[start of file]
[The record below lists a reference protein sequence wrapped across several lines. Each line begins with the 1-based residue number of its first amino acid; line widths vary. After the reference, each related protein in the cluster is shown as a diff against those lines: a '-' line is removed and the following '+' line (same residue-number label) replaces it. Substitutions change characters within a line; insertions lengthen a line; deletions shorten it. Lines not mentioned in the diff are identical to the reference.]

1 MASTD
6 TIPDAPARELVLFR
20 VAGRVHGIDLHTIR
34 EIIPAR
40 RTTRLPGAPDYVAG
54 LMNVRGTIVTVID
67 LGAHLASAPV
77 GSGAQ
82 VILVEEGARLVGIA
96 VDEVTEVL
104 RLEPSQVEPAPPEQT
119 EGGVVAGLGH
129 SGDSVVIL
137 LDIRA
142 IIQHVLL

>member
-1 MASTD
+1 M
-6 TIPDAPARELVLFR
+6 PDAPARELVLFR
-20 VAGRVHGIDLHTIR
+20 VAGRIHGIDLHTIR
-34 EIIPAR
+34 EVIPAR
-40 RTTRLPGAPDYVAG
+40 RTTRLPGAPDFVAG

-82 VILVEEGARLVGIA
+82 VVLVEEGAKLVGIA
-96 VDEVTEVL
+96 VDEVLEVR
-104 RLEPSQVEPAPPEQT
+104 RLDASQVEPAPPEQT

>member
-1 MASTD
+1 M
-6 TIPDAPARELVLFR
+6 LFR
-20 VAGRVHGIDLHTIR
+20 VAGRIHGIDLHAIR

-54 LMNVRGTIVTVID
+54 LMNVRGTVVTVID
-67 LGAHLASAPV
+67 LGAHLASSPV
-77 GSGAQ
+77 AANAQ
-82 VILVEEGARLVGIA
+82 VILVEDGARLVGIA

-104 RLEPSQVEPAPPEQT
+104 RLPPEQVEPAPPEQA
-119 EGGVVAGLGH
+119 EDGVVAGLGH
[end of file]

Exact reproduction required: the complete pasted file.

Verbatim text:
[The record below lists a reference protein sequence wrapped across several lines. Each line begins with the 1-based residue number of its first amino acid; line widths vary. After the reference, each related protein in the cluster is shown as a diff against those lines: a '-' line is removed and the following '+' line (same residue-number label) replaces it. Substitutions change characters within a line; insertions lengthen a line; deletions shorten it. Lines not mentioned in the diff are identical to the reference.]

1 MASTD
6 TIPDAPARELVLFR
20 VAGRVHGIDLHTIR
34 EIIPAR
40 RTTRLPGAPDYVAG
54 LMNVRGTIVTVID
67 LGAHLASAPV
77 GSGAQ
82 VILVEEGARLVGIA
96 VDEVTEVL
104 RLEPSQVEPAPPEQT
119 EGGVVAGLGH
129 SGDSVVIL
137 LDIRA
142 IIQHVLL

>member
-1 MASTD
+1 M
-6 TIPDAPARELVLFR
+6 PDAPARELVLFR
-20 VAGRVHGIDLHTIR
+20 VAGRIHGIDLHTIR
-34 EIIPAR
+34 EVIPAR
-40 RTTRLPGAPDYVAG
+40 RTTRLPGAPDFVAG

-82 VILVEEGARLVGIA
+82 VVLVEEGAKLVGIA
-96 VDEVTEVL
+96 VDEVLEVR
-104 RLEPSQVEPAPPEQT
+104 RLDASQVEPAPPEQT

>member
-1 MASTD
+1 M
-6 TIPDAPARELVLFR
+6 LFR
-20 VAGRVHGIDLHTIR
+20 VAGRIHGIDLHAIR

-54 LMNVRGTIVTVID
+54 LMNVRGTVVTVID
-67 LGAHLASAPV
+67 LGAHLASSPV
-77 GSGAQ
+77 AANAQ
-82 VILVEEGARLVGIA
+82 VILVEDGARLVGIA

-104 RLEPSQVEPAPPEQT
+104 RLPPEQVEPAPPEQA
-119 EGGVVAGLGH
+119 EDGVVAGLGH